You're also going to need enough data to make something meaningful. This varies a lot depending on what the question is. The more general the question, the more data we're going to need.
How do we ask productive questions about our data? Make sure our questions are sharp, meaning there is no room for vague answers. Asking sharp questions can help you outside of data science as well.
Getting an accurate answer relies on examples within our data. To answer which of your products is the best selling, you need data on previous sales.
You can also reword your questions to be more effective. Rather than asking which ad was most interesting to your viewers, you can ask, "how interesting were each of these ads to the viewer?" This will rank your ads by the number of plays and duration watched. Now you can see how each of your ads performed and why.
How Models Answer Questions
A model is a conclusion drawn from our data points. If we were tracking the price of gasoline over 10 years, the line we could draw through all the price points would be our model. This lets us predict what future prices could look like.
Because models are the average taken from our data, answers won't be 100% correct. That's because each of our data points has noise or variance associated with it. There is a relationship between this data, but the real-world differs from our predicted model.
We can make predictions based on the confidence interval. Confidence intervals include the set of data that we are using to make our prediction as well as the possible predicted value.
Data Science Careers
Now we know how data scientists are using all that raw data. Let's talk about the different roles data experts play in finding the answers to our questions.
Data science all starts with engineers. Data engineers are responsible for the infrastructure that brings in data. Engineers begin the long process of turning big data into something useful.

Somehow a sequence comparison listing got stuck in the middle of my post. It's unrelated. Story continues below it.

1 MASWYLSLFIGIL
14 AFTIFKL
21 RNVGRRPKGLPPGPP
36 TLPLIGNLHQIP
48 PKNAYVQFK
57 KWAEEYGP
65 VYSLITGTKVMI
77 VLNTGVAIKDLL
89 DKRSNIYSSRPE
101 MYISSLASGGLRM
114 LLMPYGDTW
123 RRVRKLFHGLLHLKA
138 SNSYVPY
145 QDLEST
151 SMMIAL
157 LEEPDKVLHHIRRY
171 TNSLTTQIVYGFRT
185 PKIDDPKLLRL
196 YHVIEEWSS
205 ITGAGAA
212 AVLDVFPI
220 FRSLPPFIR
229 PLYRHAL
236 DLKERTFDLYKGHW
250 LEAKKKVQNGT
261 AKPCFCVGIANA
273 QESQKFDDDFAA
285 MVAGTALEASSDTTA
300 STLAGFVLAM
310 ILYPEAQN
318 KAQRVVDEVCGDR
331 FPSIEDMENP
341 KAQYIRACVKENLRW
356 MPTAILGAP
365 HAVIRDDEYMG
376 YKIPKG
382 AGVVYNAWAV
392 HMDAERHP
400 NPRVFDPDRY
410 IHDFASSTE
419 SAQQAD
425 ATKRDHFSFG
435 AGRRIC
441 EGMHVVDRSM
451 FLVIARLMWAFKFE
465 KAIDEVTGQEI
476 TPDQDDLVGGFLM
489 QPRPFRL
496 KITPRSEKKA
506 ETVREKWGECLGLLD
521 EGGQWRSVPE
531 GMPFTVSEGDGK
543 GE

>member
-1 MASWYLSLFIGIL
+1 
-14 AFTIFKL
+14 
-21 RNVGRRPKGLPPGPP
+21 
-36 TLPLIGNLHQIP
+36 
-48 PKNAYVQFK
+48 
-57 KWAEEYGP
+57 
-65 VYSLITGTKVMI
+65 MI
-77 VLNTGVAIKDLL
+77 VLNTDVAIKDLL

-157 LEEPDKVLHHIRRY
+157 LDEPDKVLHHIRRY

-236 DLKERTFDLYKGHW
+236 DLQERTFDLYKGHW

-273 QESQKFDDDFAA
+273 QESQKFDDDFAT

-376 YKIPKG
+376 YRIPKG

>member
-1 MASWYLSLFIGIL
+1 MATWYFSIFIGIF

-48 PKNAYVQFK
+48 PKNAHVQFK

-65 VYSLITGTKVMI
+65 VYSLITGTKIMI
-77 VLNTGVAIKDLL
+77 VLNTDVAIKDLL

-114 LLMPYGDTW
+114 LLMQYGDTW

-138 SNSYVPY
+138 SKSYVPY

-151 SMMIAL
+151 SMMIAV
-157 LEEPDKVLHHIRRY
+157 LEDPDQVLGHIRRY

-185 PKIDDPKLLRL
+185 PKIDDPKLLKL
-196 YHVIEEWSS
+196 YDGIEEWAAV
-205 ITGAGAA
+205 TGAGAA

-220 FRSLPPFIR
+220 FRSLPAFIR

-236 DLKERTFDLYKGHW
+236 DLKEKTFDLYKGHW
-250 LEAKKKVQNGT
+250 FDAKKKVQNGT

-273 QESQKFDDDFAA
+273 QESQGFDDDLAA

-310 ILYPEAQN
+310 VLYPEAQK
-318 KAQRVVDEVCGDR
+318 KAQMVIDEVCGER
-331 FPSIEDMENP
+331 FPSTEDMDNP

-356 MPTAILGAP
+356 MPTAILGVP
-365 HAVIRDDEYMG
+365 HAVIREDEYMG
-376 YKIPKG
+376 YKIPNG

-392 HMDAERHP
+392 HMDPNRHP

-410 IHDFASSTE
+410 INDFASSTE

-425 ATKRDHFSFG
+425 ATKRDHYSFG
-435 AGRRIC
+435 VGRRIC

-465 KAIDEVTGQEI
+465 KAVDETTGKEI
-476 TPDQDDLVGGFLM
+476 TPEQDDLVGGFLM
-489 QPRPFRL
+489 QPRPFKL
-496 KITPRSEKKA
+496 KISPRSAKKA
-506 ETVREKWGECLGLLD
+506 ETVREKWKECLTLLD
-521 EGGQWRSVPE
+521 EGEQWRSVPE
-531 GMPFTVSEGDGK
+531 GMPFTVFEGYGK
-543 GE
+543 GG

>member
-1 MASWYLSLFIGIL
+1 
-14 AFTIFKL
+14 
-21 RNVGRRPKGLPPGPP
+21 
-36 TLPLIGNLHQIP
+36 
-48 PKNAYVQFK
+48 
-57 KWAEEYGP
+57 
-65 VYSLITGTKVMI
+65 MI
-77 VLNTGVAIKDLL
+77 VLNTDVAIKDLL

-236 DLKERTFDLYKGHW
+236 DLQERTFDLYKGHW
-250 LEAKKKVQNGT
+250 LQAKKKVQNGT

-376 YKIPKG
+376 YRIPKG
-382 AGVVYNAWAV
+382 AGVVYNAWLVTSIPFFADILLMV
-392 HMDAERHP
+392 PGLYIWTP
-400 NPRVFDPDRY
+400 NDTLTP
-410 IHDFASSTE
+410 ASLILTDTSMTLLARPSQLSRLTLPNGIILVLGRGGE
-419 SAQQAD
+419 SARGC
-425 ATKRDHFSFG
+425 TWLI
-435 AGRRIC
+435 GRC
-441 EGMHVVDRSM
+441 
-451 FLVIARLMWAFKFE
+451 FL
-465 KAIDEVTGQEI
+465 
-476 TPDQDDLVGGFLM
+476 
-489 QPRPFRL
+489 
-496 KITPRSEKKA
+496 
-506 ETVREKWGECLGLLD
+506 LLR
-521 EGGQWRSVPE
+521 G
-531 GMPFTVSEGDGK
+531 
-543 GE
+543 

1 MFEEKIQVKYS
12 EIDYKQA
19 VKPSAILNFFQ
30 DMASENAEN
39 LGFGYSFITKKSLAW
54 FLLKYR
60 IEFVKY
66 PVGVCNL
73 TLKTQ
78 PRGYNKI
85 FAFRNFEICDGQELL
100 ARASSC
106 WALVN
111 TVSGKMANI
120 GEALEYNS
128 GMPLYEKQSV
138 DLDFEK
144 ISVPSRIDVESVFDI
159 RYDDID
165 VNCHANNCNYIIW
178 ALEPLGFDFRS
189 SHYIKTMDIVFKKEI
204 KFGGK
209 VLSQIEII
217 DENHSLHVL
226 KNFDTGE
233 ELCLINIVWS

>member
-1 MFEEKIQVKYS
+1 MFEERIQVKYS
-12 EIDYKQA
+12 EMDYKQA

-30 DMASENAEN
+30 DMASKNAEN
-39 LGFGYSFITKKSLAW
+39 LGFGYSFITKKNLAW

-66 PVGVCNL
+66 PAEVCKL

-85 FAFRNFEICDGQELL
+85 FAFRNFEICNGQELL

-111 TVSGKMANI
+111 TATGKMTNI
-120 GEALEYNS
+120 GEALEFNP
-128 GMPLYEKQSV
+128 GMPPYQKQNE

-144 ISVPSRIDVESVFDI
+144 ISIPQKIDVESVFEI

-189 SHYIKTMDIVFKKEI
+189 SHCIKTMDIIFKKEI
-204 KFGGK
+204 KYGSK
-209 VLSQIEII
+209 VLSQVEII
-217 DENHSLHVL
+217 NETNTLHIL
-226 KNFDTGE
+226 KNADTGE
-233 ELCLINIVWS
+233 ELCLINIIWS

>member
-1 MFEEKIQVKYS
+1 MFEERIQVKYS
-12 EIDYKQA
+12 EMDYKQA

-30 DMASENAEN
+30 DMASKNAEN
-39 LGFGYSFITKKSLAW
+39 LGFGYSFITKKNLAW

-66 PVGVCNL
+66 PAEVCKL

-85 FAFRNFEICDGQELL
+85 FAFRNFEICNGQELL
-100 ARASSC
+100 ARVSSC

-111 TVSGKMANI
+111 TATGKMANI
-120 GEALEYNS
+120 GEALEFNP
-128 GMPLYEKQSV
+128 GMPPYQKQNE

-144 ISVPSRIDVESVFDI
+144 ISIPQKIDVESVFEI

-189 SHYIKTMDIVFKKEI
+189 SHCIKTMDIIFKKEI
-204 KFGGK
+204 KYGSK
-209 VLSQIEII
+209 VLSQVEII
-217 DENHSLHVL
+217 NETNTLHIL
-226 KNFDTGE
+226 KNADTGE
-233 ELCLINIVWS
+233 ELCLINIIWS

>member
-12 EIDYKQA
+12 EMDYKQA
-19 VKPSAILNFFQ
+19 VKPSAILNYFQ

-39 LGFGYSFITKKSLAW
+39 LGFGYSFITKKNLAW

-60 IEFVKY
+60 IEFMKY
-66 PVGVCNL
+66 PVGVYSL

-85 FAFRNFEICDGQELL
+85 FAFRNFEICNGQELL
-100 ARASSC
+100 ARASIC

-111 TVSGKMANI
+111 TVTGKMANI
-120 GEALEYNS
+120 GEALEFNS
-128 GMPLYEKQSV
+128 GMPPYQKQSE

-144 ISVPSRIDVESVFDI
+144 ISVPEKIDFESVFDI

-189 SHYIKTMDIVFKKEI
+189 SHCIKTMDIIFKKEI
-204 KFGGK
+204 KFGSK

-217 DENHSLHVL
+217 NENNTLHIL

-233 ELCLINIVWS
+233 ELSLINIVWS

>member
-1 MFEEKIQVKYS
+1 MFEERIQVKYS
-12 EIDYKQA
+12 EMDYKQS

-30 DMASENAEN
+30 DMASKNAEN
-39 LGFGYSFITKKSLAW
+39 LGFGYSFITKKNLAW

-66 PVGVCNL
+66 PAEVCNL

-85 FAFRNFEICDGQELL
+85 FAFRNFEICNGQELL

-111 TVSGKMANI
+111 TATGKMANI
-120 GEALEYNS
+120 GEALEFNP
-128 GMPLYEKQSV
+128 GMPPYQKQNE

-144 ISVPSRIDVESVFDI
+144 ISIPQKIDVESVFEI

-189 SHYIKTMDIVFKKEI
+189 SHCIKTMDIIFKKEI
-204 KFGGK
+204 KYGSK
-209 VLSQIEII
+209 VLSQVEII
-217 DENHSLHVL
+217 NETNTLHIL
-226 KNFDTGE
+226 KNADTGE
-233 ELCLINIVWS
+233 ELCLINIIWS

Data scientists focus on finding the necessary data sets to begin answering questions. They focus on finding the most relevant data and begin whittling it down.
A data scientist will answer your question with solid facts and statistics that may not make sense to a nontechnical worker. That's where data analysts come in.
Data analysts are the bridge between business analysts and data scientists. Data analysts take these complex data-driven answers and make it understandable for laymen. They help add meaning to the findings of data scientists.
Data Science in the Real World
Let's revisit the example of needing to figure out how much money the bank makes off mortgages. You bring the question down to your data analyst. The analyst works with the scientist who has gathered data from the engineer.
By looking at past data on how fast customers pay back their mortgages, we can get an estimate of future earning from mortgage interest. Data science and analytics help businesses hire people, manage their finances, and prioritize their resources.
From thousands of data points, we are able to get a well-rounded answer to our question. You can make a sound decision on how many people to hire thanks to big data. To learn about other tools data scientists are using to visualize data, check out this article now.